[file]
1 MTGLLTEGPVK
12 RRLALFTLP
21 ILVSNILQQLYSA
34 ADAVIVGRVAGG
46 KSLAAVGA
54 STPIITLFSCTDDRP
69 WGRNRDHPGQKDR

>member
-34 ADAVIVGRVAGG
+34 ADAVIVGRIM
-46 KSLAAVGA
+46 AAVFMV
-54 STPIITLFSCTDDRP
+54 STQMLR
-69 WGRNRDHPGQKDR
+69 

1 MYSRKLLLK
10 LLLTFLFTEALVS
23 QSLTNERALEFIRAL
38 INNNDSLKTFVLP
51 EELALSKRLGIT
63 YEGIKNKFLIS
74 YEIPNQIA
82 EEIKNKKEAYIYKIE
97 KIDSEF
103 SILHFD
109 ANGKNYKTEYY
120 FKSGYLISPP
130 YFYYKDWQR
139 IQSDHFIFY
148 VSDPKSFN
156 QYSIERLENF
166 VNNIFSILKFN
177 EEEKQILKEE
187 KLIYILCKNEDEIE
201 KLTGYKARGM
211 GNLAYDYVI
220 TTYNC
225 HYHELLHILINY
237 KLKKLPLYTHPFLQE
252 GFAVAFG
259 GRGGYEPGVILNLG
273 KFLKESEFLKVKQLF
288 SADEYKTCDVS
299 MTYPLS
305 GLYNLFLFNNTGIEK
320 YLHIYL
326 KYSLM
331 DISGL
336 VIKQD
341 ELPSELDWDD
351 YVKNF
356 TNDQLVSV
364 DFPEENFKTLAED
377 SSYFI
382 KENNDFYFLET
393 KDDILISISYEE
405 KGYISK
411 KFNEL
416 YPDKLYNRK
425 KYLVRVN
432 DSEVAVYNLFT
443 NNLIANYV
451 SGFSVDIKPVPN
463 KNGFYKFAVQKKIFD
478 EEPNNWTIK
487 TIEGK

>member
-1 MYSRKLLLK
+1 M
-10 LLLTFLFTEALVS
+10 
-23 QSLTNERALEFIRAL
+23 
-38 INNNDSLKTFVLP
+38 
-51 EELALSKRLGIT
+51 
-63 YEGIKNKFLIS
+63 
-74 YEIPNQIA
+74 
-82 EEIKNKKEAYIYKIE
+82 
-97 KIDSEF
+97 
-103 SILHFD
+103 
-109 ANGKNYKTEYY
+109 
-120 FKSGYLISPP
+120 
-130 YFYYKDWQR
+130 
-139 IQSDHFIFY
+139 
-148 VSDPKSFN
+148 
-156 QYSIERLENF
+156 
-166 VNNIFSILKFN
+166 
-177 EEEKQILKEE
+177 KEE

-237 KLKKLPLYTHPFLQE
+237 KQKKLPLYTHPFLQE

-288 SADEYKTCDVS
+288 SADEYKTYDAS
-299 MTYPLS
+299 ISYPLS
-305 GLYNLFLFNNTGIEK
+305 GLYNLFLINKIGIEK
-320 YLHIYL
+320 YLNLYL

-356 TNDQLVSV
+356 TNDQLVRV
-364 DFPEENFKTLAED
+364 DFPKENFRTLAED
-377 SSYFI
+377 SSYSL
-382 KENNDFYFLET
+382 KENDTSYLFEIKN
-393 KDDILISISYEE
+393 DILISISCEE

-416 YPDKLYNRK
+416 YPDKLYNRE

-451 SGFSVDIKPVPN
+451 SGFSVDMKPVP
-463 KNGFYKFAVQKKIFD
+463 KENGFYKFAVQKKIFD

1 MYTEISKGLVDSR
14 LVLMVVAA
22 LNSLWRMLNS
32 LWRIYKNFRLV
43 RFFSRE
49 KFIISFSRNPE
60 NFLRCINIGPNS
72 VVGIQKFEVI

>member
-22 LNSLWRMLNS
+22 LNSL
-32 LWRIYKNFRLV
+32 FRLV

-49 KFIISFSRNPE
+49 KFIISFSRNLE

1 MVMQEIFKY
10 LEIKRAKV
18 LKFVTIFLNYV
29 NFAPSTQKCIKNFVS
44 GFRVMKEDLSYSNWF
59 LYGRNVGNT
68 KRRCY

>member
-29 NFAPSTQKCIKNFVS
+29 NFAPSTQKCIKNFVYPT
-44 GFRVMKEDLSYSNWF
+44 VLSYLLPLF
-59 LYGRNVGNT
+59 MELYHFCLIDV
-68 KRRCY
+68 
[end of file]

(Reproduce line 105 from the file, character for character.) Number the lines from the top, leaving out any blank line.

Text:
-237 KLKKLPLYTHPFLQE